Getting Dressed: A Case Study


Poised for expansion, the 7-unit MarketPlace Concepts in Arkansas, known for its fresh, homestyle menu, was searching for a way to streamline its distribution chain. The parent company includes both full-service MarketPlace Grills and fast-casual MarketPlace Express stores. The concept’s signature salad dressings (creamy herb, honey mustard and blueberry poppy seed)had always been made from scratch at each MarketPlace Grill, forcing the Express locations to be completely dependent on the Grill’s commissary services.


To get out of this bind, purchasing manager Andy Caron hunted for a dressing manufacturer that could custom develop recipes in quantity. “By manufacturing in bulk, we aimed to eliminate costly labor hours while at the same time maintain consistency,” Caron explains. MarketPlace eventually partnered with Arcobasso; the former’s culinary team and the latter’s food chemists worked together and after many revisions, Arcobasso was able to match the flavor and quality of the original dressings while extending their shelf life. Arcobasso ships and delivers the products through Sysco.


“The dressings held up beautifully in blind taste tests and our guests never even noticed that they were not made onsite,” Caron says. He reports that the manufactured dressings have relieved pressure on the full-service kitchens and even though they are more expensive to produce, the price is recouped in labor costs. In addition, the Express locations can now be built as stand-alone units and MarketPlace can expand to other sites without planting a commissary in each area.

New house specialties

A signature house dressing is a surefire way to differentiate your salad program. But should you stick with mainstream ingredients or go for originality? Paul Fiorentino, VP of culinary and operator support services at Ventura Foods, identifies the trends that are currently driving salad dressing development with his customers.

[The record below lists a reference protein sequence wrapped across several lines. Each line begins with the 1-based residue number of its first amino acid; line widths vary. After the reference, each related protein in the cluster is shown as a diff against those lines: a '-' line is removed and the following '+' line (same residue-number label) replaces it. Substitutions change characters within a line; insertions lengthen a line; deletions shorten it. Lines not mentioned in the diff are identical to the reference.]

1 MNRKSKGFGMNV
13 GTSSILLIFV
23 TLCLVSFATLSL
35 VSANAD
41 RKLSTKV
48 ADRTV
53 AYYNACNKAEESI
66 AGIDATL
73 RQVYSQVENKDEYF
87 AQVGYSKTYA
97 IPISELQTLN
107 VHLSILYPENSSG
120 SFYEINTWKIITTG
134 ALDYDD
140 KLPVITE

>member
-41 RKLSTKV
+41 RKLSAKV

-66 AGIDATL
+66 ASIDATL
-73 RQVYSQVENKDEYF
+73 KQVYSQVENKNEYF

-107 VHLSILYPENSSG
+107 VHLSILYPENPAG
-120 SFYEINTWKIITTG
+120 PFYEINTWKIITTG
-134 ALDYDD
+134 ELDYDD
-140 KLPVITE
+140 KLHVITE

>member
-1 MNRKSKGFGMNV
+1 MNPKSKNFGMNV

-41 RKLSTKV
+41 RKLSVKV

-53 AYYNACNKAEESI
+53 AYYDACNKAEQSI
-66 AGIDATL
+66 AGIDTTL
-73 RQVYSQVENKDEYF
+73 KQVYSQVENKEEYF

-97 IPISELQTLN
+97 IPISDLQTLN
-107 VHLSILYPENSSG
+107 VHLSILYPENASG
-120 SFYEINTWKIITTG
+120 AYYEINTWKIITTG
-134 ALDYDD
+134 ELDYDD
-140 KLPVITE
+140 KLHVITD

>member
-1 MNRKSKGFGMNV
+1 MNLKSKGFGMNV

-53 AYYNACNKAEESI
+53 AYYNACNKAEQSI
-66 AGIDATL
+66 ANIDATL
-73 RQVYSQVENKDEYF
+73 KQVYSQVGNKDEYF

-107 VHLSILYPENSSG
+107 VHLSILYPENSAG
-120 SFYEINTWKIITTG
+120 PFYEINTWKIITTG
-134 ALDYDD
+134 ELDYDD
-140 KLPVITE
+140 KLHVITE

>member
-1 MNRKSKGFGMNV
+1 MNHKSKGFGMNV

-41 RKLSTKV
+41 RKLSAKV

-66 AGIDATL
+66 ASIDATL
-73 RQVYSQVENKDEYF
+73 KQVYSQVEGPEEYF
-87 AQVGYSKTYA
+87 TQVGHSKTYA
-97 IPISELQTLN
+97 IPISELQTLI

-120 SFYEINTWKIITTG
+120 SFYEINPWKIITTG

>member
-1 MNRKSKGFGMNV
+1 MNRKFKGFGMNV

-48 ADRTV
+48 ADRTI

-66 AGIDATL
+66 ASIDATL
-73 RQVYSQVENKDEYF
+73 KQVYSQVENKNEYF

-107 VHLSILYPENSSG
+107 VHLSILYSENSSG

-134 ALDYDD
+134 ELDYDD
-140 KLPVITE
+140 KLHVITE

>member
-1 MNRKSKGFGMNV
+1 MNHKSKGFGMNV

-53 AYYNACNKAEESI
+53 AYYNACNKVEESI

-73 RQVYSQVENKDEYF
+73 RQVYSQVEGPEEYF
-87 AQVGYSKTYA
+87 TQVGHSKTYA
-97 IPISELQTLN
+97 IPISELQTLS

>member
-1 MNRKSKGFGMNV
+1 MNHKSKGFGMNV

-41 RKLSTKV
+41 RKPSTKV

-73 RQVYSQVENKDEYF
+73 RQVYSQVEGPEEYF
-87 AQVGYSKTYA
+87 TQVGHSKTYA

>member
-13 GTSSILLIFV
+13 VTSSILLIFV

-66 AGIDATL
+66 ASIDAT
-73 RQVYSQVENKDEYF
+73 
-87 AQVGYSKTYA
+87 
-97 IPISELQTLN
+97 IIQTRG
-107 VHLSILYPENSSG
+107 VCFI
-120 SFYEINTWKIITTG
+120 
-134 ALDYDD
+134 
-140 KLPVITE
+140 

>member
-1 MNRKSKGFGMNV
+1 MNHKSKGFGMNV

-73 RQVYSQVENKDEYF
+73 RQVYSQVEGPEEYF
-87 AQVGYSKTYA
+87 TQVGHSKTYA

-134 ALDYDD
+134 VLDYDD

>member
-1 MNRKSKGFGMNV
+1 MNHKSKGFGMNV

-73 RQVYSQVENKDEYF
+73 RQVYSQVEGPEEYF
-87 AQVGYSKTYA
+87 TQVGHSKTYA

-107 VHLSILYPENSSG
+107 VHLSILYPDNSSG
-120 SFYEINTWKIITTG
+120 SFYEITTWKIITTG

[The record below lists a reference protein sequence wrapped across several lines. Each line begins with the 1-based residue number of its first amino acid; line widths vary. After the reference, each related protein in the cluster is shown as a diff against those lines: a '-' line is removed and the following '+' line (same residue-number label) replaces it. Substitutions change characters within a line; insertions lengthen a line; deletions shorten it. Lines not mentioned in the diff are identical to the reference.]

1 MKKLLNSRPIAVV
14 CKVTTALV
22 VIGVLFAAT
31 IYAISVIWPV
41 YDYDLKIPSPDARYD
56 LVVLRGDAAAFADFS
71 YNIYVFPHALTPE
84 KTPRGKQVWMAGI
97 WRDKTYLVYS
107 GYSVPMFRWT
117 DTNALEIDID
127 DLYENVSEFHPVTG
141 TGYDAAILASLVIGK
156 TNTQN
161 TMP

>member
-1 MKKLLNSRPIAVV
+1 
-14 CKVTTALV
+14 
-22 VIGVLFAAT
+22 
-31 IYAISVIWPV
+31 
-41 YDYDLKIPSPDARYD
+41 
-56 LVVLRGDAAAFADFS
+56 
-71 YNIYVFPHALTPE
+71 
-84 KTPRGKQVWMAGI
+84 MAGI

•Ranch, Italian and Caesar are still the top three dressings, but twists on these classics are starting to emerge. Chipotle Caesar and Santa Fe Ranch, for example, reflect our current preference for more intense flavors.


•Health and wellness is boosting the popularity of vinaigrettes. “They are perceived as a lighter product,” Fiorentino says. He’s experimenting with Chianti, Chardonnay and other wines to enhance standard vinaigrettes.


•Reducing fat while preserving flavor and mouthfeel is a goal. The industry is exploring starch systems that can replace some of the oil used in traditional dressing formulas.


•Fruit flavors are gaining ground. “Recently, we’ve been focusing on pomegranate and blueberry—‘the superfoods’—which also tie into the health and wellness trend,” Fiorentino reports. “Stone fruits, like cherries and peaches, are also popular flavor profiles.” He’s also drilling down from the familiar to make it more “romantic,” substituting Meyer lemons in a lemon-tarragon vinaigrette, for example, or blood oranges in an orange-poppy seed dressing.

More From FoodService Director

Industry News & Opinion
millennial employee handshake

Boy, is it ever fun being a member of the millennial generation. On the one hand, there’s a bevy of seasoned bosses and co-workers who typecast us as lazy, easily distracted, entitled upstarts who don’t value older generations’ experience. And on the other hand, there’s an economy that we entered at the exact wrong time that—while it is recovering—required us to settle for less pay and fewer benefits at the beginning of our careers, stunting our growth trajectory right from the start. (Whoops, there I go playing right into our complain-y stereotype.)

Like us or not, the millennial...

Ideas and Innovation
fidget spinner

While they may be a nuisance to parents, restaurants are finding an unexpected use for trendy fidget spinners. A chef at Houston seafood spot Reef posted a video to Instagram to show off the new technique: dripping sauce over the toy while it’s spinning on a plate to make creative designs.

Sponsored Content
ballpark stadium food trends

From Bush’s Best ® .

Whether it’s at a college or university, a minor league game or a major league game, sports stadiums offer an array of delicious foods that sports fans love. A look at what’s happening in stadiums’ food offerings spotlights a few trends that foodservice directors should keep an eye on and adapt for their own menus.

1. More pork options

According to Technomic’s MenuMonitor, powered by Ignite, instances of pork on stadium menus have increased 33% year-over-year. Going ultra-indulgent with pork is trending, too—Kauffman Stadium in Kansas City, Mo., serves...

Sponsored Content
blended burger mushrooms

From The James Beard Foundation.

Blending meat and mushrooms in burgers and other iconic foods is a major trend heralded by a number of trendsetters and publications.

As many know, this trend was started by college and university chefs and dining directors because they could create better burgers (and meatballs, tacos and meatloaf) by blending at least 25% ground mushrooms in with beef. These operators knew that “the blend” was better-tasting, better for the environment, better nutritionally and better for holding because of the juicier texture.

In return for being...

FSD Resources